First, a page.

For the economy as a whole, gross value added is equal to gross profits plus wages and salaries. The same holds at the firm level.
The spurt in goods and services tax (GST) collections in March reflects both economic recovery and increasing formalisation and tax compliance of ever-larger swathes of the economy. Thanks to GST, accounts of businesses are getting reported and more workers are enrolling with the Employees Provident Fund. The potential to increase revenue can only go up further with greater formalisation of the economy and broadening of the tax base. GST revenues for March, collected in April, touched a record high of ₹1,41,384 crore, 14% higher than the previous month.
The pandemic induced lockdown led to an almost 24% economic contraction in the first quarter. The pace of decline came down to 7.5% in the July-September quarter, but GST collections were dented. The economy grew by a modest 0.4% in the third quarter. However, GST revenue has stayed above ₹ 1 lakh crore for the seventh consecutive month. About 1.28 crore taxpayers are registered under GST as on May 2, 2021 against 1.12 crore in 2018. The pace of registration of new taxpayers under GST must rise. This is feasible. For the economy as a whole, gross value added is equal to gross profits plus wages and salaries. The same holds at the firm level. So, tracing the transaction chain from the supply of bulk raw materials to those who use them as inputs down the value chain will help stem tax evasion.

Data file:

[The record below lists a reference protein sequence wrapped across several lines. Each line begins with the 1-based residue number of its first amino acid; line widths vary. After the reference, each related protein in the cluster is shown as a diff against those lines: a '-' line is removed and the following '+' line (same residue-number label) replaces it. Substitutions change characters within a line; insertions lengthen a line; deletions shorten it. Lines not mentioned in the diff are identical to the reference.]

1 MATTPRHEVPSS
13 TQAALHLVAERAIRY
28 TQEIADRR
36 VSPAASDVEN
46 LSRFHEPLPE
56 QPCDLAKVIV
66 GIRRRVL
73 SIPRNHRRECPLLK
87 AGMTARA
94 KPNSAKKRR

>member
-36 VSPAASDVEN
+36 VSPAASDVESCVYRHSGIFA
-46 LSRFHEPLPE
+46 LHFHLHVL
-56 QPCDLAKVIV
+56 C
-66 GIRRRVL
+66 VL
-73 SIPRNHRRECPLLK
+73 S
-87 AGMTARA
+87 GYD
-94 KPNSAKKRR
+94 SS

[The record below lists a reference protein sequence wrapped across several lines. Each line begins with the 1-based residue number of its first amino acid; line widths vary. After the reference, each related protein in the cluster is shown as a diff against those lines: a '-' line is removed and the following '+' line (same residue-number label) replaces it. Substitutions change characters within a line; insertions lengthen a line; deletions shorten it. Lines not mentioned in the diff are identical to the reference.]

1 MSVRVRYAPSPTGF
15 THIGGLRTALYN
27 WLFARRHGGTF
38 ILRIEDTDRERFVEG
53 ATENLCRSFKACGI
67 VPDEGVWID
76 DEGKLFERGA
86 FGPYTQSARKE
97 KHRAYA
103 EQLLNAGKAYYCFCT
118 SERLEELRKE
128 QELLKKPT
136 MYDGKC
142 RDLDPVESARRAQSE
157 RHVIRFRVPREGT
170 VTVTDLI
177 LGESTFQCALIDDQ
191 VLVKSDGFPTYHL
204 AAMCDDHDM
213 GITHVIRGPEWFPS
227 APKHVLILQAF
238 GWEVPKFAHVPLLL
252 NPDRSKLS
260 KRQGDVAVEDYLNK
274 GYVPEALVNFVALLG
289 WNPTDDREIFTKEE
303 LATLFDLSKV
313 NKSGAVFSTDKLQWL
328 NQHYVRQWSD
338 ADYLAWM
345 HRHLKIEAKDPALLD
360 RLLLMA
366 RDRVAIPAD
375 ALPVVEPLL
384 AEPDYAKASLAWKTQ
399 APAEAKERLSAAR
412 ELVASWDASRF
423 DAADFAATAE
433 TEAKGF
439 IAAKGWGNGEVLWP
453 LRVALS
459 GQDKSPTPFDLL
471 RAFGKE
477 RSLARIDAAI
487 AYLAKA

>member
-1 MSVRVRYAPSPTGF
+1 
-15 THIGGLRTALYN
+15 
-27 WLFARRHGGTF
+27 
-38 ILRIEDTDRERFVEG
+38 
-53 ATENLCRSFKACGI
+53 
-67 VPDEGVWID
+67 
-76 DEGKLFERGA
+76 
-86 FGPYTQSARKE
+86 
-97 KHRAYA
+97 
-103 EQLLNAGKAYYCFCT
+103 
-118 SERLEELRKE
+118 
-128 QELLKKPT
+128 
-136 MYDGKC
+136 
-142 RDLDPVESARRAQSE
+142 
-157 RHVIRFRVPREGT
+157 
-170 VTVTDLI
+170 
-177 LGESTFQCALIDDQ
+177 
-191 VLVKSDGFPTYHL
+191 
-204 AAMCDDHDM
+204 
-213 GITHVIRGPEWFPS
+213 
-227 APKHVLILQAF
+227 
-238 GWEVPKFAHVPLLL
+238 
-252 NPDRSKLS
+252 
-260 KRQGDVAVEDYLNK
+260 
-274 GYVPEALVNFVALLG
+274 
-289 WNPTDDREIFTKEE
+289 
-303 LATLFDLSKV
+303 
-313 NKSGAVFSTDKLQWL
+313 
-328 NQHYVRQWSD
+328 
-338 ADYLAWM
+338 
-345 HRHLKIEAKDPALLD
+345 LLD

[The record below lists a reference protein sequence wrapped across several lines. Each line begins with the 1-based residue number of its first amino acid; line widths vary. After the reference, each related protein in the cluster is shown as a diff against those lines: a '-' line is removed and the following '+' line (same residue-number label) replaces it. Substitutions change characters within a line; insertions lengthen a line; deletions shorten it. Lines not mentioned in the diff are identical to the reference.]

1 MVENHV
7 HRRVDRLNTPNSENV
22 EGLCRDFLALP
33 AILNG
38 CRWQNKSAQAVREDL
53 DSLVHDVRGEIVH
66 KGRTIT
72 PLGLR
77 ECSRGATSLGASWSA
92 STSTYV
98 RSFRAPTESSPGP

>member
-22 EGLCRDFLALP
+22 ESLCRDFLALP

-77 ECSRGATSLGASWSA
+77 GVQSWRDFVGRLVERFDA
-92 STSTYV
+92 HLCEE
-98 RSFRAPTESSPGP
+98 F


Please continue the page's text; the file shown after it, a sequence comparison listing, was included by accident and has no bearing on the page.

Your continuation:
Establishing a link between GST database and direct taxes leads to superior collections. Deploying data analytics to identify bogus input tax credit claims and plugging leakages by pursuing audit trails in the income and production chain make eminent sense. And once large swathes of the economy become formal, GST revenues will surge. Rationalised rates and universal coverage would help.